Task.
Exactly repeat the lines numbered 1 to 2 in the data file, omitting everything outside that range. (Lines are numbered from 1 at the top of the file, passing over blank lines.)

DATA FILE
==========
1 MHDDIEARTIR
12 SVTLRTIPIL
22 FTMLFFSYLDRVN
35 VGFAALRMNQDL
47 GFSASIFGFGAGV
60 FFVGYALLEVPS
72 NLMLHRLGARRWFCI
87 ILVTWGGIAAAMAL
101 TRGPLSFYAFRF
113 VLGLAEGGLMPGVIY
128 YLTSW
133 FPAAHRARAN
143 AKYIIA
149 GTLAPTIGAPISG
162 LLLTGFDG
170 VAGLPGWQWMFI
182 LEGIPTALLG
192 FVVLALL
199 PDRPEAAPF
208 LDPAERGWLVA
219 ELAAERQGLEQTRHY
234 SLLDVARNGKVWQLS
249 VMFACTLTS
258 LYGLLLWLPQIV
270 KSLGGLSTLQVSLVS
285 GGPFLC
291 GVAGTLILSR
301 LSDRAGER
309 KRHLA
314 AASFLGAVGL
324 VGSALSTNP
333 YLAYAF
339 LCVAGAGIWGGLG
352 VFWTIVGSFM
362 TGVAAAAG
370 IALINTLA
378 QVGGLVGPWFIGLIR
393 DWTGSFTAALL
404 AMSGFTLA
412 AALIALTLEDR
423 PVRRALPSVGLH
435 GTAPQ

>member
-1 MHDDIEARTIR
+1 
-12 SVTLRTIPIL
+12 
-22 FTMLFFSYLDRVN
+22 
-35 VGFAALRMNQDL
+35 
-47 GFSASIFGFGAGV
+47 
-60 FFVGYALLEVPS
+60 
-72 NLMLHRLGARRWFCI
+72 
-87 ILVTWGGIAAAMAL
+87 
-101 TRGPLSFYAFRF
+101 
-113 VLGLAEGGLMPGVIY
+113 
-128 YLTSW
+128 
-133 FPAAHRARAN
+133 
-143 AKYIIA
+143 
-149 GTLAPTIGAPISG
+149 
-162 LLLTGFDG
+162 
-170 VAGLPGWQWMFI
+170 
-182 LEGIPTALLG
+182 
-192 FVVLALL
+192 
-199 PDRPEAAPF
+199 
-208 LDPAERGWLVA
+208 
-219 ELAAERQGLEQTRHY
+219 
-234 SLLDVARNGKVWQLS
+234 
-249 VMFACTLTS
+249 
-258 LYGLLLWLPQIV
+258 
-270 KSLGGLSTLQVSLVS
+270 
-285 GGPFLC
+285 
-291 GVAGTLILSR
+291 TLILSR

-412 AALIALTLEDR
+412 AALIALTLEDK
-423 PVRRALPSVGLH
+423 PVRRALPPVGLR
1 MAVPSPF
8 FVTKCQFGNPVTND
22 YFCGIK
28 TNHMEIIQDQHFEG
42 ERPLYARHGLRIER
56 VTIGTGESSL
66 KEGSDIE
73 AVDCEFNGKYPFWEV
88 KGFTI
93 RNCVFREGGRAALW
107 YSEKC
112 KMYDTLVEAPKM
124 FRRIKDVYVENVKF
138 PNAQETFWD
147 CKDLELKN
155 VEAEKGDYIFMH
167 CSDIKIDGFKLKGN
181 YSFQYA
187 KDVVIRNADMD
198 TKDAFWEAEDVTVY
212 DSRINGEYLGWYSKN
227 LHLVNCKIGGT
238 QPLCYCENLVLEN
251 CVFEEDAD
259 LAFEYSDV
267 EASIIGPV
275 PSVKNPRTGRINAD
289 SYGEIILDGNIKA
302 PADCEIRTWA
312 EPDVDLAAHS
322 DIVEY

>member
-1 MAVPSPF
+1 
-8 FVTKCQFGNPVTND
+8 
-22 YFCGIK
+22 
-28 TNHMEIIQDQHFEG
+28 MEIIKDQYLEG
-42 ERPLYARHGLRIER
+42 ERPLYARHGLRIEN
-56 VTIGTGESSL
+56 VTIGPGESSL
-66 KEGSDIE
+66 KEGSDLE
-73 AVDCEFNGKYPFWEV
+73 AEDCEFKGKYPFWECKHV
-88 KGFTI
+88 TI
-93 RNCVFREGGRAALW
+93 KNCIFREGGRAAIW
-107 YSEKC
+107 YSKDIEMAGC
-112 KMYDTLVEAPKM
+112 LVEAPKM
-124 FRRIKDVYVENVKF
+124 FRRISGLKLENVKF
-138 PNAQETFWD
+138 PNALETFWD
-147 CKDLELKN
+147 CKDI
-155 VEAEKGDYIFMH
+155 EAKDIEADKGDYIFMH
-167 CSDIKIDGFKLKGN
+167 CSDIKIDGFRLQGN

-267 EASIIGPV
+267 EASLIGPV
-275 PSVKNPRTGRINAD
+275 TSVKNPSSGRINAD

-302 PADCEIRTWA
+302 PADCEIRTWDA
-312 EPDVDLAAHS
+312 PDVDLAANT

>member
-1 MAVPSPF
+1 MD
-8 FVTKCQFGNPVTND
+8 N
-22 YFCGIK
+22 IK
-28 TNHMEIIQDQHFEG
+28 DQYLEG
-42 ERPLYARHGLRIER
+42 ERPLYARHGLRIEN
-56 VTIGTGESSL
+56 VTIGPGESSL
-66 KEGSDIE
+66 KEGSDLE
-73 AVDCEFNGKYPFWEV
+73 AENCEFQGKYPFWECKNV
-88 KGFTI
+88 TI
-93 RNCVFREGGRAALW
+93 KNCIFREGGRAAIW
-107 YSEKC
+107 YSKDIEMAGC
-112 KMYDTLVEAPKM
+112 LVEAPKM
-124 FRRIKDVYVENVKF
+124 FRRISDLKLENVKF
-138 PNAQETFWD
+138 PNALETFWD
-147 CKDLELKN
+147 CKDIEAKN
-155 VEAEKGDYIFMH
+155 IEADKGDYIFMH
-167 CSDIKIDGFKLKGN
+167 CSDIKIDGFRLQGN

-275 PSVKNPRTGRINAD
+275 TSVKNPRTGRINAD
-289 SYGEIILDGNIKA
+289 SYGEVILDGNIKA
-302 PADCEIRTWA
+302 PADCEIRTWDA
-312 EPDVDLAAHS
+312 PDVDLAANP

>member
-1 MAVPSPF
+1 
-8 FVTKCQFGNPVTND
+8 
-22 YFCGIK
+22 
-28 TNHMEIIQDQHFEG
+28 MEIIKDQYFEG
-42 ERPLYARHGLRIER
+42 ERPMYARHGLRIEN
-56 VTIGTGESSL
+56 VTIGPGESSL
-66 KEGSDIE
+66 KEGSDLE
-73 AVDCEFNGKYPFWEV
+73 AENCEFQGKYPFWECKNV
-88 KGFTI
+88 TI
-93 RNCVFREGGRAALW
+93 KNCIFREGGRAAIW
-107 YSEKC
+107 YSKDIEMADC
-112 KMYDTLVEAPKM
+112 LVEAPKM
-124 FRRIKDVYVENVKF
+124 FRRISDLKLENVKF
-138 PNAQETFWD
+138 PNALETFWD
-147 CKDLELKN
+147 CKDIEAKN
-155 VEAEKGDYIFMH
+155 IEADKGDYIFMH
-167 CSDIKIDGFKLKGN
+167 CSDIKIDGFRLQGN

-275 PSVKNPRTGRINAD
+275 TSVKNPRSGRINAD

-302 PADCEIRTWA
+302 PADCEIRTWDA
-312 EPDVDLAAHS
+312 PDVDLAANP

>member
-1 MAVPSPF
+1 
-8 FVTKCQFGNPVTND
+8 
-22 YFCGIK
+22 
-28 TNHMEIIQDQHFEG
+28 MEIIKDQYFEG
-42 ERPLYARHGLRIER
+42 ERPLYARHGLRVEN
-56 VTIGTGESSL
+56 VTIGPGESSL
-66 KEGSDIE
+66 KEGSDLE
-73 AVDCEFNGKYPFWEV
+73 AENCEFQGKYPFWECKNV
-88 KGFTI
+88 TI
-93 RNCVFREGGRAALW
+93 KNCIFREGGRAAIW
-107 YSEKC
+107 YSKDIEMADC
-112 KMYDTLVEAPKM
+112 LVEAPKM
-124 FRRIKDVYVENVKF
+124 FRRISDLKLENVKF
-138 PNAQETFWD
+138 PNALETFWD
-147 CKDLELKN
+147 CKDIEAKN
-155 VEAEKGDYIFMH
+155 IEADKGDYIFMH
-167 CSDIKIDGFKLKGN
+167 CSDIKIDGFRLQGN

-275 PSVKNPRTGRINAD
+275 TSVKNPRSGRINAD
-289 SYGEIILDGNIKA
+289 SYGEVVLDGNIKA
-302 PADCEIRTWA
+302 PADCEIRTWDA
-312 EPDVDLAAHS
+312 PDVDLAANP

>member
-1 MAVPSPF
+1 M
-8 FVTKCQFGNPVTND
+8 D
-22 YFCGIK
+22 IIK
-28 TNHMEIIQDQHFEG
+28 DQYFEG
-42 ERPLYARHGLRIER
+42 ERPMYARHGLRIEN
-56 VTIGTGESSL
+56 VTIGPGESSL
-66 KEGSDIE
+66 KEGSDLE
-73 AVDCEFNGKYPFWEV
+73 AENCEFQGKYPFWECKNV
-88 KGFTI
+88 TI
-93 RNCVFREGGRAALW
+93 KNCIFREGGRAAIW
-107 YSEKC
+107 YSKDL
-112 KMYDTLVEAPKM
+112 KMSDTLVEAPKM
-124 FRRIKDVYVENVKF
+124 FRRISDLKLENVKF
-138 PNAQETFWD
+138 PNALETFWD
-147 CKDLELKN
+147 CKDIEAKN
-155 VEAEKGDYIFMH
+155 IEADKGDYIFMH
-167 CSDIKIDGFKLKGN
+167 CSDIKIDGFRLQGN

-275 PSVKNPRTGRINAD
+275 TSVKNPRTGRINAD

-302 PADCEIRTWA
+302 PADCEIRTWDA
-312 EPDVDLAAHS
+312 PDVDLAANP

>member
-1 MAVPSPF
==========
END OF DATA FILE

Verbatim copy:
1 MHDDIEARTIR
12 SVTLRTIPIL